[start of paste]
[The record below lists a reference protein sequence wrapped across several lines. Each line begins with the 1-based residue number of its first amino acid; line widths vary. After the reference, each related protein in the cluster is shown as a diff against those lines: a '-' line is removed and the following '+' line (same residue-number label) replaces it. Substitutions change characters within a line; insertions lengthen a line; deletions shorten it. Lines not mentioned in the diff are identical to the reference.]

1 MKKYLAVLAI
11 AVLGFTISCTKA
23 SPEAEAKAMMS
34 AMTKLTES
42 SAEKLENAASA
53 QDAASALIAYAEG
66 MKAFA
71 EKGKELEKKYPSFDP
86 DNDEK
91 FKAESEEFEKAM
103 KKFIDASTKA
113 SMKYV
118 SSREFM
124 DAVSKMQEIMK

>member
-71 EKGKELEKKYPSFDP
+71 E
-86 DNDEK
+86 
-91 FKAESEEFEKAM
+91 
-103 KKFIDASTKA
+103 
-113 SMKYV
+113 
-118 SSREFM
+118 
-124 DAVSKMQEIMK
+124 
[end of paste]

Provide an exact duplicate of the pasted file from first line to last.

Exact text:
[The record below lists a reference protein sequence wrapped across several lines. Each line begins with the 1-based residue number of its first amino acid; line widths vary. After the reference, each related protein in the cluster is shown as a diff against those lines: a '-' line is removed and the following '+' line (same residue-number label) replaces it. Substitutions change characters within a line; insertions lengthen a line; deletions shorten it. Lines not mentioned in the diff are identical to the reference.]

1 MKKYLAVLAI
11 AVLGFTISCTKA
23 SPEAEAKAMMS
34 AMTKLTES
42 SAEKLENAASA
53 QDAASALIAYAEG
66 MKAFA
71 EKGKELEKKYPSFDP
86 DNDEK
91 FKAESEEFEKAM
103 KKFIDASTKA
113 SMKYV
118 SSREFM
124 DAVSKMQEIMK

>member
-71 EKGKELEKKYPSFDP
+71 E
-86 DNDEK
+86 
-91 FKAESEEFEKAM
+91 
-103 KKFIDASTKA
+103 
-113 SMKYV
+113 
-118 SSREFM
+118 
-124 DAVSKMQEIMK
+124 